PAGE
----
Chlorophyll

Spirulina in our formula is one of the richest sources of chlorophyll with a perfect balance of magnesium. All plants, algae, and cyanobacteria (blue-green algae) that perform photosynthesis, contain chlorophyll usually with the proper balance levels of magnesium required for photosynthesis.

Chlorophyll: The Shepherd of Light
Energy is a vital force we associate with light, having to do with liberating the sun’s forces from carbohydrates and lipids so we can use those forces to produce energy.
Certain microalgae like the cyanobacteria in BIOSUPERFOOD are the only plants able to transfer sunlight energy into chemical energy with near 100% efficiency.
Energy from light is received somewhat directly as sunlight, but it is received in much greater amounts from our food. The chemical energy stored by photosynthesis in carbohydrates drives biochemical reactions in nearly all living organisms. Releasing the forces of light from food requires a balanced disassembly of starches, sugars, and fats, which are the bearers of light.
Chlorophyll is the "shepherd" of light energy. In the central atom of the chlorophyll molecule is magnesium, which is where the sun’s light is gathered for releasing the sugars, starches, and fats from which we will eventually get our energy. Magnesium is omnipresent in the catabolic steps in which we disassemble sugars and fats in our metabolic fire: the Krebs (citric acid) cycle. Thus, chlorophyll is at the centre of the photosynthetic, oxidation-reduction reaction between carbon dioxide and water.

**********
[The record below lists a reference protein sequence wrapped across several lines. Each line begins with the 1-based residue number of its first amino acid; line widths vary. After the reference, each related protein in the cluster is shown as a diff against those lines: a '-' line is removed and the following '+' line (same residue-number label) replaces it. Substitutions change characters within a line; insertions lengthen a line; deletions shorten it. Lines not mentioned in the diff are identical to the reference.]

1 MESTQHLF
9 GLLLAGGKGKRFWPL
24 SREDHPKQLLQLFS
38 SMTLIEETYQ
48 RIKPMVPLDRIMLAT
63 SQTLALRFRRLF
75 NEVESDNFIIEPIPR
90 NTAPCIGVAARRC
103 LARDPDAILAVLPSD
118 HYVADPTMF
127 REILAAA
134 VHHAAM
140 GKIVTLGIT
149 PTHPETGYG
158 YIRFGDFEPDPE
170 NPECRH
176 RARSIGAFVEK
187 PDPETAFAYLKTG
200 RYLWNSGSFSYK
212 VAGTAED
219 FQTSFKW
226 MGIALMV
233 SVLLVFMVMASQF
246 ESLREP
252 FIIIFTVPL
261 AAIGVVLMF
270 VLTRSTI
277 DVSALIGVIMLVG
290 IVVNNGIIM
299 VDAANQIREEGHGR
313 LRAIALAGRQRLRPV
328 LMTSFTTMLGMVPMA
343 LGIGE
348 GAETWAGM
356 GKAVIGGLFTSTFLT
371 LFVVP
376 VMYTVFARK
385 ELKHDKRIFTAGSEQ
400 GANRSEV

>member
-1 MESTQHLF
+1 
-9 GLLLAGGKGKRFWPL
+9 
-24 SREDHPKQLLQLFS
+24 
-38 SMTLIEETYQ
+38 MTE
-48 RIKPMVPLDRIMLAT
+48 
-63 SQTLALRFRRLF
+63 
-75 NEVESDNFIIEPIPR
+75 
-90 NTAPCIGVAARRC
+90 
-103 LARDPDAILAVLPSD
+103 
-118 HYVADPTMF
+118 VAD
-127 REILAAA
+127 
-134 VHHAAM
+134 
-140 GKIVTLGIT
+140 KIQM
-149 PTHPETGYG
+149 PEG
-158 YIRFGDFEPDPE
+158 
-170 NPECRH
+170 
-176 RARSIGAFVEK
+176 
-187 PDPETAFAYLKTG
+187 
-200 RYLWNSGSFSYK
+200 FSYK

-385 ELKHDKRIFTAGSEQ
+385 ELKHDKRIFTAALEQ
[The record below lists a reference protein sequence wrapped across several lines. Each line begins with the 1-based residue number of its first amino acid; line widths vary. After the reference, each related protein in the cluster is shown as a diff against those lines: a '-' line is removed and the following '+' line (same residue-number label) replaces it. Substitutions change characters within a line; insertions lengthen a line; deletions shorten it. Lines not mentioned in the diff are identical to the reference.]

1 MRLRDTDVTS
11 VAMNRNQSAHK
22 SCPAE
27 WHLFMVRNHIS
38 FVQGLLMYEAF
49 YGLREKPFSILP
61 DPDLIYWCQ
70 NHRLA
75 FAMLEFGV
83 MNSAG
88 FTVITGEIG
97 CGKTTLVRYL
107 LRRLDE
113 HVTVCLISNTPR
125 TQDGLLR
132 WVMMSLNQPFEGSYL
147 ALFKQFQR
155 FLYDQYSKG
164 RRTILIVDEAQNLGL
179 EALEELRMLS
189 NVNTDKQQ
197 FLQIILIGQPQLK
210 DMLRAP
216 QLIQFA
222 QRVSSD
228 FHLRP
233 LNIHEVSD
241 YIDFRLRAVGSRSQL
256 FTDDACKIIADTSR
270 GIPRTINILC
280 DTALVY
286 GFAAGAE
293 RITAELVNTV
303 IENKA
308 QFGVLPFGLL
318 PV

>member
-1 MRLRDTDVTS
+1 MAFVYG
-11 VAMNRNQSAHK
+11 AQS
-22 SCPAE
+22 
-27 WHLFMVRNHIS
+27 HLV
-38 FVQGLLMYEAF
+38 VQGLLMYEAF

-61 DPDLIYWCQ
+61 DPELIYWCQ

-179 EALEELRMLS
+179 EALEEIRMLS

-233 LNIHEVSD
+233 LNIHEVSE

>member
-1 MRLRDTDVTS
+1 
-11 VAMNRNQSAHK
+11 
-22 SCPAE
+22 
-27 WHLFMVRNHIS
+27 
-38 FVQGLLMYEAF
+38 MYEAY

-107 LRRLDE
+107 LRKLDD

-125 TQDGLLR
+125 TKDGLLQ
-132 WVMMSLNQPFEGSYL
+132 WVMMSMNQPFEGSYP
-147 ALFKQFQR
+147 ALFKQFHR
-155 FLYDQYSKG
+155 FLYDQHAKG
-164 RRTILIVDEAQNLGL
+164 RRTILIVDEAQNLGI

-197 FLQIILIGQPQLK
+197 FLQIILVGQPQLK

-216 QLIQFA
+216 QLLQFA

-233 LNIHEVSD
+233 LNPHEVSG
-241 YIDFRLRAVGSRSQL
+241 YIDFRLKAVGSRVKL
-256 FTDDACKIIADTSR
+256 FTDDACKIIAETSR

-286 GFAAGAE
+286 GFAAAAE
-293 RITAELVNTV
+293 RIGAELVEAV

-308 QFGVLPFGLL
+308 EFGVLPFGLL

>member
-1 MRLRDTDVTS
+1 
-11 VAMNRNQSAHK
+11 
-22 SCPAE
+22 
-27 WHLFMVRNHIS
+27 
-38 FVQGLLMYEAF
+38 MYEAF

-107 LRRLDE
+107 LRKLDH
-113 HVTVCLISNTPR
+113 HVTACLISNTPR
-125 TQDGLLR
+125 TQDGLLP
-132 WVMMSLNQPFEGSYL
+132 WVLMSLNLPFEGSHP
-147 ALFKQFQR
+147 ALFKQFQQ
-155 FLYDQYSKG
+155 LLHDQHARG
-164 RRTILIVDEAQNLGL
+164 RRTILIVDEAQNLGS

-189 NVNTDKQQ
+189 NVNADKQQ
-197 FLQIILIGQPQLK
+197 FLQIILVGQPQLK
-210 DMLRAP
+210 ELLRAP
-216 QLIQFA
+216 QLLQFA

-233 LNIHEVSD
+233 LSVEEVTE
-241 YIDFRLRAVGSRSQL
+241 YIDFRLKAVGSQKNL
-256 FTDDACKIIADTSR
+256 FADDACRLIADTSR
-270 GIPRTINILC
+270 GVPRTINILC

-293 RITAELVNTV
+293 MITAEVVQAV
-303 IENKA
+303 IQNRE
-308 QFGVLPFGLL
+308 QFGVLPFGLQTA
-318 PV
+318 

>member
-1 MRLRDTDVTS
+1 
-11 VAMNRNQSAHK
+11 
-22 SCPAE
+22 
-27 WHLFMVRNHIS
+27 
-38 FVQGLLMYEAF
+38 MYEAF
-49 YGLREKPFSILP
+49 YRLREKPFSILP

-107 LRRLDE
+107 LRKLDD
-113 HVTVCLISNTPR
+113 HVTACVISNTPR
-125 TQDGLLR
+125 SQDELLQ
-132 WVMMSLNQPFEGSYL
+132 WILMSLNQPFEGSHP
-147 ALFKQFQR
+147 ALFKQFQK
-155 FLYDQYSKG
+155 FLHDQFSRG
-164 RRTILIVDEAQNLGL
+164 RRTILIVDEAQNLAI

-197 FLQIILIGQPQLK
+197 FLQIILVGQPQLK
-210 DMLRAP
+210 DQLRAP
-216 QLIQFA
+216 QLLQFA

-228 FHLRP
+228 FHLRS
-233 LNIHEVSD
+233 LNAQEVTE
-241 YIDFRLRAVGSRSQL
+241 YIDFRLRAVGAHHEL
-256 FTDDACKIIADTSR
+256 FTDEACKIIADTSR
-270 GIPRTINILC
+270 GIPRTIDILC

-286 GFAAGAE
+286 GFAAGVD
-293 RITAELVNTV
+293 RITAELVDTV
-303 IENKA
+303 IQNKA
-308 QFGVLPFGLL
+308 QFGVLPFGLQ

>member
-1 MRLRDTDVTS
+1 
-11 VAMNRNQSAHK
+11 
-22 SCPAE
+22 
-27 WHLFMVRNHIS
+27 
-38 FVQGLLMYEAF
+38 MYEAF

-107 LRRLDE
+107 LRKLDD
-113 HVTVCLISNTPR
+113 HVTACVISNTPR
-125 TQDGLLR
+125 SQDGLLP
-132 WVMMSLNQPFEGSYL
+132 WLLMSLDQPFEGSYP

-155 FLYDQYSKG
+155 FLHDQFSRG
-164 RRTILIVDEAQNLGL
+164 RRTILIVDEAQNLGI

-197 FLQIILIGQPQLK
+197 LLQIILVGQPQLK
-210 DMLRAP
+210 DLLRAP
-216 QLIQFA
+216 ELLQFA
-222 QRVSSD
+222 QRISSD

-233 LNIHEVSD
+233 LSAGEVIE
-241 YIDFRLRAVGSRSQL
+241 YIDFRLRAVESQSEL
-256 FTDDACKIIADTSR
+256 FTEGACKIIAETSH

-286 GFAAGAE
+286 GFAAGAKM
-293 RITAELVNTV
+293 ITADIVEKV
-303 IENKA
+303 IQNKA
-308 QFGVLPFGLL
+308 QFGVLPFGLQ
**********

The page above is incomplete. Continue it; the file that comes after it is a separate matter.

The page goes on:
Chlorophyll and Blood Regeneration
Chlorophyll is sometimes called "green blood" because of its similarity to the haemoglobin molecule found in human blood cells. In fact, both are constructed of almost identical molecular structures called pyrrole rings, and both substances are chemically known as "porphyrin pigments" by scientists.
The difference is that chlorophyll contains a magnesium ion at its core, while haemoglobin contains an iron molecule at its core. Magnesium imparts a green colour to the chlorophyll molecule and is involved in synthesis of other materials, while iron gives haemoglobin a red colouration and changes the function of the porphyrin molecule to respiration and breakdown of materials. But perhaps the most interesting connection between green foods and blood is the similarity in the structures of the two coloured pigments, heme and chlorophyll.

What's so good about the chlorophyll in our algae blend?
Our formula’s most visible pigments are chlorophylls, and there is nothing more supportive to cleansing than chlorophyll. People who follow Western diets (high in processed foods and animal foods) are in desperate need of cleansing.

Besides energy and cleansing, there are many other associated benefits to chlorophyll:

  • Chlorophyll releases ions when struck by the energy of sunlight. These free ions proceed to stimulate the biochemical reactions that form proteins, vitamins and sugars
  • It increases peristaltic action and thus relieves constipation, and also normalizes the secretion of digestive acids
  • It soothes inflammation and reduces excess pepsin secretion associated with gastric ulcers
  • It also supports liver function so that your body can do a better job of eliminating toxins from your system
  • It is believed that if chlorophyll is ingested with sufficient iron, the magnesium can be displaced to yield a haemoglobin molecule
  • Experiments in Japan and Russia have demonstrated that algae has a marked positive effect on leukaemia and anaemia, possibly due to the conversion of chlorophyll into haemoglobin